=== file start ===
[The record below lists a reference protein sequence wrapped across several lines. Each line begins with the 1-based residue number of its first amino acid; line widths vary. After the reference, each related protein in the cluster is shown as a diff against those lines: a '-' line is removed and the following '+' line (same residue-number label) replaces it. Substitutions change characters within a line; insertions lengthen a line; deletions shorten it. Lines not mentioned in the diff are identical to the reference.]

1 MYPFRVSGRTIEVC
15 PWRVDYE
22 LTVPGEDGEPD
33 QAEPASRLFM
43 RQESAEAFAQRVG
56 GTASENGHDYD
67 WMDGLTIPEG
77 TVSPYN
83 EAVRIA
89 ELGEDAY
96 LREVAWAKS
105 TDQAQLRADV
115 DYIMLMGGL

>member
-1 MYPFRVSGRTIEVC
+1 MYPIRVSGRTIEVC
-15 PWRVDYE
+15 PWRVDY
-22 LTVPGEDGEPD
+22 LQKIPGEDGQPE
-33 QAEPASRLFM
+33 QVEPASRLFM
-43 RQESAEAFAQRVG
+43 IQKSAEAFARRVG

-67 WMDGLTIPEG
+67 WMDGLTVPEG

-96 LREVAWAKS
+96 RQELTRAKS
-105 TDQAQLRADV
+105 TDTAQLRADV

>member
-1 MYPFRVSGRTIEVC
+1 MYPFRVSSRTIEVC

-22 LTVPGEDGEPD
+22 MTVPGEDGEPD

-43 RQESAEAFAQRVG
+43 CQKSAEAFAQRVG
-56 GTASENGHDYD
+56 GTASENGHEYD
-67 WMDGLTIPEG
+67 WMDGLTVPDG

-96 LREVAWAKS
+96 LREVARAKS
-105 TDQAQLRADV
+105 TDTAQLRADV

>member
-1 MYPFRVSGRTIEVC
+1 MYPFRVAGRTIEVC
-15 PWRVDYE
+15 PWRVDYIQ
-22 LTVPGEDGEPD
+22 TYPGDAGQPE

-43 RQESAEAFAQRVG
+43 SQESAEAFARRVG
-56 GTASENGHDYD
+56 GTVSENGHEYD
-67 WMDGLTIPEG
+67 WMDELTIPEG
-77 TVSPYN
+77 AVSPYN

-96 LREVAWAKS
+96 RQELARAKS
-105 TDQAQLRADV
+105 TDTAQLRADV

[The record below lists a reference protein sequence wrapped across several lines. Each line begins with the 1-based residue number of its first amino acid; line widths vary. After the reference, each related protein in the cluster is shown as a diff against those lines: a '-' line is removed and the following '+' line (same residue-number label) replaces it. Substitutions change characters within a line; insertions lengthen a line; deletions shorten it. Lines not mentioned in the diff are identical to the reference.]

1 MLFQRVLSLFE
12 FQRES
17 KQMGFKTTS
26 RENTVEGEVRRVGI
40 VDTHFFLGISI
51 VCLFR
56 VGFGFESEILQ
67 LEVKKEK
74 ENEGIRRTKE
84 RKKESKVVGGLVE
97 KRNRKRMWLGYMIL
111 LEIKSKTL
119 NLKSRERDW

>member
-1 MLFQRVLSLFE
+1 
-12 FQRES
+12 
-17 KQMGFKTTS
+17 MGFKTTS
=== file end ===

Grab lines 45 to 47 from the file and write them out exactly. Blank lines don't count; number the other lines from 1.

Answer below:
-105 TDQAQLRADV
+105 TDTAQLRADV

>member